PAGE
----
Sponsored By
An organization or individual has paid for the creation of this work but did not approve or review it.

ADVERTISEMENT

ADVERTISEMENT

EGF man promotes helmet use after injury in ATV crash

When 28-year-old Nathan Satterlund went cruising on his four-wheel ATV with friends this spring, he didn't think he was doing anything particularly dangerous or life threatening.

When 28-year-old Nathan Satterlund went cruising on his four-wheel ATV with friends this spring, he didn't think he was doing anything particularly dangerous or life threatening.

Then, the unthinkable happened.

Nate was thrown from his ATV, suffering multiple broken facial bones, broken vertebrae in his neck and lower back, a broken arm and many cuts that required stitches.

He said 80 percent of the injuries could have been prevented if he had been wearing a helmet during that fateful ride.

Now, almost three months after the crash and still in recovery, the East Grand Forks man hopes to promote helmet safety in adults, or at least encourage parents to instill helmet-wearing as a lifelong habit in children.

ADVERTISEMENT

Hits parked ATV

April 19, Satterlund was out with about 20 other riders, searching in a sparsely populated area of northeastern Kittson County, Minn., for another in the group whose ATV broke down.

As the group trekked down a dirt road, the ATVs churned up a lot dust. And when the stalled vehicle was discovered, Satterlund was at the back of the group. He came upon a parked ATV, and before he could stop or swerve, he hit it.

Nate only has vague memories of the crash and its aftermath -- he was in a medically induced coma for about five days afterward, said his wife, Jaci.

Nate was in the hospital for 30 days after the crash -- 20 days in a Twins Cities hospital and another 10 in Altru in Grand Forks. He still wears a halo, which limits his mobility while his broken vertebrae heal. He's expected to have at least one more surgery to remove the plates that have held his face together. And after that, he expects more multiple surgeries to correct the bone loss in his jaw.

"I lost six or seven weeks total of work; my doctor's bills are in the $200,000 range. If we didn't have good insurance, we'd be screwed," he said. "A lot of that could have been avoided if I had just been wearing a helmet."

Never a concern

Nate and Jaci, who is from Kennedy, Minn., and 18-month-old son, Jacob, often visit Kittson County to see Jaci's family and many of their shared friends. And for Nate and Jaci, both say that while they were growing up, helmet safety was never a concern.

ADVERTISEMENT

Nate said the only time he used a helmet was when he was riding a snowmobile.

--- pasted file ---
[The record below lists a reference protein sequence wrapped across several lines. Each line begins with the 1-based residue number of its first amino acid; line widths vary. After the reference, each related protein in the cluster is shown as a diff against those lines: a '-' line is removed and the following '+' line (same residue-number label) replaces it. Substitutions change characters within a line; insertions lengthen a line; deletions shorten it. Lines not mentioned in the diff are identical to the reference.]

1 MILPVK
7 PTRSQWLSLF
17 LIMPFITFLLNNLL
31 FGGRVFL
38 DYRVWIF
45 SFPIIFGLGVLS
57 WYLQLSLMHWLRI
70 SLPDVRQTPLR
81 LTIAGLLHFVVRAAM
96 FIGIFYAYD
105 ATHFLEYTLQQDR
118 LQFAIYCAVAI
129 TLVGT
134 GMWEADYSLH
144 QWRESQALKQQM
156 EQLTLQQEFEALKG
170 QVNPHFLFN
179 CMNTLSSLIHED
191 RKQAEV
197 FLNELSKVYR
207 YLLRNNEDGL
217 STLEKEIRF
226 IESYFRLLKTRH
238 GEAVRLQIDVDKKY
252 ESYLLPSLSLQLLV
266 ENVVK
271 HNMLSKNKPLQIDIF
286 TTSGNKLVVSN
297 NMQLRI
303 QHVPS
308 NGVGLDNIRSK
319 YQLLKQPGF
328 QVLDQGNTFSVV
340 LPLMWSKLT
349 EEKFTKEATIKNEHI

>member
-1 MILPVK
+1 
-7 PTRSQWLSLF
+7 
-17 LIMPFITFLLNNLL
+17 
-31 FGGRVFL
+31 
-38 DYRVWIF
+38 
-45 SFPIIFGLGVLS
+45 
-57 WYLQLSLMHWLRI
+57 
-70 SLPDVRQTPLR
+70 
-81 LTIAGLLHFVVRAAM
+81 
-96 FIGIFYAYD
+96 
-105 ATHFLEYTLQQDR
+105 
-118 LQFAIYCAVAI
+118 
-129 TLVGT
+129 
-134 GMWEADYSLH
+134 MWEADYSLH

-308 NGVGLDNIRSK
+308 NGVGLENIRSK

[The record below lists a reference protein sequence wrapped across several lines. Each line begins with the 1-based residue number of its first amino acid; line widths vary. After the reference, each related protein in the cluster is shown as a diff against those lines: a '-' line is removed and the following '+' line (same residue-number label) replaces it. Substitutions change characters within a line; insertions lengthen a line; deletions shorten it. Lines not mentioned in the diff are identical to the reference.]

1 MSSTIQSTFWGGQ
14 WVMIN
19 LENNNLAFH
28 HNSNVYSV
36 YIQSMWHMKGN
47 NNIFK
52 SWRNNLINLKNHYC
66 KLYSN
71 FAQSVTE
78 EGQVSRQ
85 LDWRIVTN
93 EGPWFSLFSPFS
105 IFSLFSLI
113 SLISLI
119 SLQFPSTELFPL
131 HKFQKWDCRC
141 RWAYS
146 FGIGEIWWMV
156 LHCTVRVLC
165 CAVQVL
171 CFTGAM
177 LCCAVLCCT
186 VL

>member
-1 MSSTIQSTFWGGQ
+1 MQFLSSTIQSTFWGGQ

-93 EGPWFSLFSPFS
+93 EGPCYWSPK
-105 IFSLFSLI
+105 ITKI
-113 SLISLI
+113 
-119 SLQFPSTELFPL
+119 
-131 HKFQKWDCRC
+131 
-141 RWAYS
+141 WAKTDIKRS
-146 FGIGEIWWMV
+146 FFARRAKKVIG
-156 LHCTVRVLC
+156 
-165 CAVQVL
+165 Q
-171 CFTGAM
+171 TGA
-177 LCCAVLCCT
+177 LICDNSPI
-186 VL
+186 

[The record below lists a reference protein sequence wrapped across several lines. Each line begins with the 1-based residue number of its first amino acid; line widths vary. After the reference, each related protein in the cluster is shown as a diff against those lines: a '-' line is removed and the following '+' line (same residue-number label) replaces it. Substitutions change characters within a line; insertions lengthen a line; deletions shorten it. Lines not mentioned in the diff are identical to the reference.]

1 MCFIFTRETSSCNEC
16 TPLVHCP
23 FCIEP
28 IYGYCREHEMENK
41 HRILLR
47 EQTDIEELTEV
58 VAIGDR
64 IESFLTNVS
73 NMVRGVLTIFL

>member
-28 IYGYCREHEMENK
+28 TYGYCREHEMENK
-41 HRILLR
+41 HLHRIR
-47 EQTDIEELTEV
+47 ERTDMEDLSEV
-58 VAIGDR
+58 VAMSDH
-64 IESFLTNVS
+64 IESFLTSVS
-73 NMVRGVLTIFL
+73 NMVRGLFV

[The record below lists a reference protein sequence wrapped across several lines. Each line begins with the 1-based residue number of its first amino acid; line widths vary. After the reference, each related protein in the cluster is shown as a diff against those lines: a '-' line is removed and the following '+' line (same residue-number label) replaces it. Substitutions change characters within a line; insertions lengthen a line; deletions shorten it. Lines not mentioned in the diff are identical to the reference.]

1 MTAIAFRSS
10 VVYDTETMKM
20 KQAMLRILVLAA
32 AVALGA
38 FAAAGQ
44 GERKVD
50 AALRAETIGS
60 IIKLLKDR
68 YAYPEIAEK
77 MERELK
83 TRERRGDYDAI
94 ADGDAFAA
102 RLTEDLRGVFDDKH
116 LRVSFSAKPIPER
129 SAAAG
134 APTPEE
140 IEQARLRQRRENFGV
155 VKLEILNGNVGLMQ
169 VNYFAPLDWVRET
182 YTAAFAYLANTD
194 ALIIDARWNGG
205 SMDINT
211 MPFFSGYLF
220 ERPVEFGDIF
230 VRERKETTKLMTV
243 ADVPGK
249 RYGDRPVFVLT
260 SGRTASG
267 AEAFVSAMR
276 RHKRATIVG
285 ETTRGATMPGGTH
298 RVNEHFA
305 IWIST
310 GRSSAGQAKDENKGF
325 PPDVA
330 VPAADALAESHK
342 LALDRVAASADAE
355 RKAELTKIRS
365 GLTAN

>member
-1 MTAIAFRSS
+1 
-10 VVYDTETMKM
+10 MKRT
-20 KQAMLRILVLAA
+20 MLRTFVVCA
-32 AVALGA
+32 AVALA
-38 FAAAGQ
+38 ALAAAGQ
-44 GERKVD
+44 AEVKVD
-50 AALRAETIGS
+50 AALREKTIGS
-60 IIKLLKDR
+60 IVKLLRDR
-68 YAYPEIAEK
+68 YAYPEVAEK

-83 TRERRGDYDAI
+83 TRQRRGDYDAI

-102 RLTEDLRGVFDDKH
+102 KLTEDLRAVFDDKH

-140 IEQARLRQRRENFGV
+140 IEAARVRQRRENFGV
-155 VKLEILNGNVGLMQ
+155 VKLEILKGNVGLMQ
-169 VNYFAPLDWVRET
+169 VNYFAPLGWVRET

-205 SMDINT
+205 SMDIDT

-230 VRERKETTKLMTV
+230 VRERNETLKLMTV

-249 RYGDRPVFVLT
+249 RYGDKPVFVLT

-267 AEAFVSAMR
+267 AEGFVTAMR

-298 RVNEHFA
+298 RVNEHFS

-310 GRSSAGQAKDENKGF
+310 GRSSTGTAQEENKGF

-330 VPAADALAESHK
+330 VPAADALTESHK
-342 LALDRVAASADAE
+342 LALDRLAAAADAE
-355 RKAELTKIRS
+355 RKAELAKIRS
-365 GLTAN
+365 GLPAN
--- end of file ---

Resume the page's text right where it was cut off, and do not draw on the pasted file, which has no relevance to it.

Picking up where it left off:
"We had to wear helmets because it was so cold out," he said. "I never considered it for an ATV while I was four-wheeling or just putzing around on hunting land."

It wasn't the cool thing to do.

"I'd like to see helmet use become more acceptable, so those who aren't wearing them aren't making fun of the people who are," he said. "If we can get through to some people, get them to wear a helmet, and people who don't have them don't look down on those who do, then, maybe, instead, they'll think about wearing one."

None of the riders in his group that day wore a helmet, Nate said. And he said it's rare to see an ATV rider with a helmet on -- adult or youth.

But Nate said he's not going to lobby the state to change helmet laws. And he's not trying to tell adults what they need to do when riding an ATV or motorcycle.

"I'd like to see people encourage, if not make their children wear helmets," he said. "I think a child is more apt to continue wearing one later on."

That's why -- during a benefit dinner for the family scheduled tonight in Kennedy -- Nate wants to raffle off the opportunity for 10 helmets. There are at least two donated helmets that'll be available; otherwise, area businesses have donated gift certificates so a helmet can be purchased.

ADVERTISEMENT

No matter how careful, how prepared or how well you drive an ATV or a motorcycle, you can't control everything on the road, Nate said.

Nate and Jaci say Jacob already has a helmet, and won't go without one even as he scoots around on his toddler bike in the driveway.

And despite the terrible crash, Nate's not giving up his ATV.

"I've already got my plans to go on it again, except this time with a helmet," he said.

Reach Nadeau at (701) 780-1118; (800) 477-6572, ext. 118;

or send e-mail to snadeau@gfherald.com .

What To Read Next
Crisis pregnancy centers received almost $3 million in taxpayer funds in 2022. Soon, sharing only medically accurate information could be a prerequisite for funding.
The Grand Forks Blue Zones Project, which hopes to make Grand Forks not just a healthier city but a closer community, is hosting an event on Saturday, Jan. 21, at the Empire Arts Center from 3-5 p.m.
A bill being considered by the North Dakota Legislature would require infertility treatment for public employees — a step that could lead to requiring private insurance for the costly treatments.
2022 saw more than three times as many pediatric (up to age 5) cannabis edible exposures in Minnesota compared to 2021. Here's what you can do to prevent your toddler from getting into the gummies.